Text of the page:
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Yes, You Do Need to Get Your FDD Reviewed When Buying a Franchise

Do you wonder whether there is value in hiring a franchisee attorney to review your Franchise Disclosure Document (FDD) before you commit to buying a franchise? Every prospective franchise asks that question. The question is legitimate. The answer is a resounding "yes". A few hundred dollars invested today can literally save you and your family from personal bankruptcy.

Like many law firms, the Bundy Law Firm can offer most people considering investing in a franchise a fixed fee for reviewing the FDD and related documents and a personalized consultation regarding what we find. Although the amount of the fee may vary based on the nature of the franchise you are considering, it is a pittance compared to the amounts you will be spending to enter a risky business.

The cold hard reality is that less than 15% of franchised businesses remain in business for five years. That translates to an 85% failure rate-if you include those who get lucky enough to sell to someone else before they run out of money. Having a clear understanding of the risks and benefits of a particular franchise offering can improve your chances of being among the survivors.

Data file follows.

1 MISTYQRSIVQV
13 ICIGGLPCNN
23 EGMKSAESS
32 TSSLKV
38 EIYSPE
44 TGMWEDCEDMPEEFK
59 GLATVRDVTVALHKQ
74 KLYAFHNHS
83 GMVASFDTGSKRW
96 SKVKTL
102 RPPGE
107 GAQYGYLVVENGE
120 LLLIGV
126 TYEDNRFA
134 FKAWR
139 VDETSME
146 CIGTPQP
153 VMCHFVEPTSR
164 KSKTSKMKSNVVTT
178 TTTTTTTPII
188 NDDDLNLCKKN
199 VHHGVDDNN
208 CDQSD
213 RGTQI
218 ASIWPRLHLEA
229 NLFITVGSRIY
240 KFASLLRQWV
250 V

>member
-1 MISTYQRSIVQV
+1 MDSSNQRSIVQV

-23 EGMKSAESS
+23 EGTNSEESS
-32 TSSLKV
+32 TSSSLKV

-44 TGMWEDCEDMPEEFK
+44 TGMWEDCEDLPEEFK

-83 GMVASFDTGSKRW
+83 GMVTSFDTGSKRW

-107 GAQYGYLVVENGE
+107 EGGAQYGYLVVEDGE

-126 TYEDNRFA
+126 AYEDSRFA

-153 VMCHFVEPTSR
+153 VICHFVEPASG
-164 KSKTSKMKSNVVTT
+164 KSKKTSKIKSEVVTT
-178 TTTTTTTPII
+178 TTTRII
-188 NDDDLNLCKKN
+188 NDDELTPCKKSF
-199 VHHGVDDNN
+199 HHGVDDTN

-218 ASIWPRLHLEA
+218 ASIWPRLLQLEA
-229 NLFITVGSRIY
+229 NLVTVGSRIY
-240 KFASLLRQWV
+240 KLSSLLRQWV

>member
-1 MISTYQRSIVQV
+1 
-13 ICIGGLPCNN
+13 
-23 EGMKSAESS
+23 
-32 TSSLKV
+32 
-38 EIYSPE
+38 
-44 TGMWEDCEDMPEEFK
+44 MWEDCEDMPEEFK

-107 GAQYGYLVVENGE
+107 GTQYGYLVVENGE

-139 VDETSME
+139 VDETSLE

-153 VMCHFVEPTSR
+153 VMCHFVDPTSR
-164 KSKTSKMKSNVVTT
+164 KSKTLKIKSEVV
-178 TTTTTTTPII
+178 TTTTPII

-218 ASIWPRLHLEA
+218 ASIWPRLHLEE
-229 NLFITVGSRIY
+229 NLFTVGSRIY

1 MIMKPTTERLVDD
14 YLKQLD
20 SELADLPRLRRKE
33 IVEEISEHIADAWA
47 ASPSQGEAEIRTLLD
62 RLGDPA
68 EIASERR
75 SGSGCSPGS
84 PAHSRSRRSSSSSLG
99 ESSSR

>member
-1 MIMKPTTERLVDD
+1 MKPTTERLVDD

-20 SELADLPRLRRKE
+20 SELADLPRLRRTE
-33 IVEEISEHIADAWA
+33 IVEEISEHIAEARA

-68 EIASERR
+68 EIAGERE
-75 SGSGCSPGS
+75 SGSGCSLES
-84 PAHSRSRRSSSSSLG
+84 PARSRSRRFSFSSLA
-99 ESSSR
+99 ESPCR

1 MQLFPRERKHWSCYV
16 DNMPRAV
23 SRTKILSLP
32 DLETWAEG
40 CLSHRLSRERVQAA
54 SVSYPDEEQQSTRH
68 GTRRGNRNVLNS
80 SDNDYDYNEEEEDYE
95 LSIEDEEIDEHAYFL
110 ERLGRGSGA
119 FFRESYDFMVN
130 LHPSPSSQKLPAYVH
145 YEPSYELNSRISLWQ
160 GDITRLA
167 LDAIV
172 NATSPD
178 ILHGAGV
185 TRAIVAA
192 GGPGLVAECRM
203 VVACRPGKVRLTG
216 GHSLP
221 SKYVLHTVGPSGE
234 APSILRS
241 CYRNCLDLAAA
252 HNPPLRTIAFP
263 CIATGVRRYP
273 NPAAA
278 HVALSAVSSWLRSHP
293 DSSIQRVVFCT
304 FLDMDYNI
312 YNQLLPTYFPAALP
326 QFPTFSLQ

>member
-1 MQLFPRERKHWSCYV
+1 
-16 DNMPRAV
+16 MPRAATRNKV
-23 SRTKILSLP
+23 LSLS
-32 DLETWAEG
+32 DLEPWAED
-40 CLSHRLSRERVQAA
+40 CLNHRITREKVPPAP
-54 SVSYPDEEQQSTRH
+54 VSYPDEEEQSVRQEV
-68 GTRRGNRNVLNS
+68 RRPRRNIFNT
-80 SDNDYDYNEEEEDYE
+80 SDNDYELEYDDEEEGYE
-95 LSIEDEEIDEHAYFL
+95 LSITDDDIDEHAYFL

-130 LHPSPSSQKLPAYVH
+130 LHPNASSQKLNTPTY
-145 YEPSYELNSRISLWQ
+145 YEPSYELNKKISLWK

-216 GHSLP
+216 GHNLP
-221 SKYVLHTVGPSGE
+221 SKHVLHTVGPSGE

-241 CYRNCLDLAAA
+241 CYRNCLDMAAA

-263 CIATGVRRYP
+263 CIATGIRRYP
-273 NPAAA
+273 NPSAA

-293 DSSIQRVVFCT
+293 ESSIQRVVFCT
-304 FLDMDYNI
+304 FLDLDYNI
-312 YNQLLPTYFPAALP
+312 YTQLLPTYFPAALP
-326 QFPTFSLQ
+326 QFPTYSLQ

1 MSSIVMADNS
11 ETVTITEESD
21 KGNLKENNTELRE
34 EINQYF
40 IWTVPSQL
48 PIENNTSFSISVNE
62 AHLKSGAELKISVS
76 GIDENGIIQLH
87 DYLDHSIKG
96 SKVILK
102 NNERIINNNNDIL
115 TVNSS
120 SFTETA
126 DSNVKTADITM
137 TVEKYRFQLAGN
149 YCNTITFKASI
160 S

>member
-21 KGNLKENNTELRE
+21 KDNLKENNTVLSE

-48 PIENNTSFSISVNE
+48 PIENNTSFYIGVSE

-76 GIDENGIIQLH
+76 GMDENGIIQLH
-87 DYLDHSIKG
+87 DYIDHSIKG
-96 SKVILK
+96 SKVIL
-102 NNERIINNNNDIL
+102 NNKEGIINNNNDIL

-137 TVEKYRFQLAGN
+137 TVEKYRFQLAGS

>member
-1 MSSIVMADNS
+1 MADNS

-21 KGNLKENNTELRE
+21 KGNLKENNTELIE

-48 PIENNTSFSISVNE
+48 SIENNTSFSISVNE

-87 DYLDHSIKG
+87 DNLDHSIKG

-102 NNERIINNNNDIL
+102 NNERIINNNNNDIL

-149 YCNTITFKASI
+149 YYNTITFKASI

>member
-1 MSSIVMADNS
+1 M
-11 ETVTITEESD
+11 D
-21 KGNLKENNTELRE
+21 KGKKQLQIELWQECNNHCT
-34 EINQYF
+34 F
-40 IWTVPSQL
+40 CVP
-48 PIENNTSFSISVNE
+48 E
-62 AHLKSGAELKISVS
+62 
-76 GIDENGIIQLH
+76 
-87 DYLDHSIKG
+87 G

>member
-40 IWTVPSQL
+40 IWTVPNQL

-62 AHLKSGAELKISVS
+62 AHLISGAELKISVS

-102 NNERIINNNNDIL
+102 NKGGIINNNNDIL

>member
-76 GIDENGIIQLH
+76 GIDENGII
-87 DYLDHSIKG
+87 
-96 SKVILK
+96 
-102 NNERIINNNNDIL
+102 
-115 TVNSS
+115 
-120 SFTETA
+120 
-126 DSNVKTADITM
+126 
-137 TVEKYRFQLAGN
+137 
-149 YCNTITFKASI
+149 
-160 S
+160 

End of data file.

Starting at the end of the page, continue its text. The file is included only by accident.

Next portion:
Here are some of the types of things that many, if not most, prospective franchisees tend to not fully understand:

•· The nature and effect of signing a franchise agreement personally;

•· How to avoid signing personally;

•· What a personal guaranty means and who it affects;

•· The nature and effect of signing a "standard" "franchisee questionnaire";

•· The total amount of liability a franchisee faces (Item 7 is merely the tip of the iceberg);

•· The nature of lease liability;

•· How equipment leases work;

•· How reliable Financial Performance Information (Item 19) is;

•· How to understand the franchisor's financial statements and how they affect franchisees;

•· How to do meaningful due diligence and

•· The list goes on.

By addressing these and many other issues with an experienced franchisee lawyer before you sign a contract or pay any money, you can make your decision with your eyes wide open and fully informed. Your failure to do it, in many cases, will guaranty financial disaster for you and your family.

Sadly, of the franchisees who call after they invested and after they learned that the chances of success had been completely misrepresented and the level of support was not even close to what they expected, over two-thirds do not have enough money left to hire us to help them. We often refer them to bankruptcy attorneys. You can avoid being in that group if you retain an experienced franchisee lawyer first.

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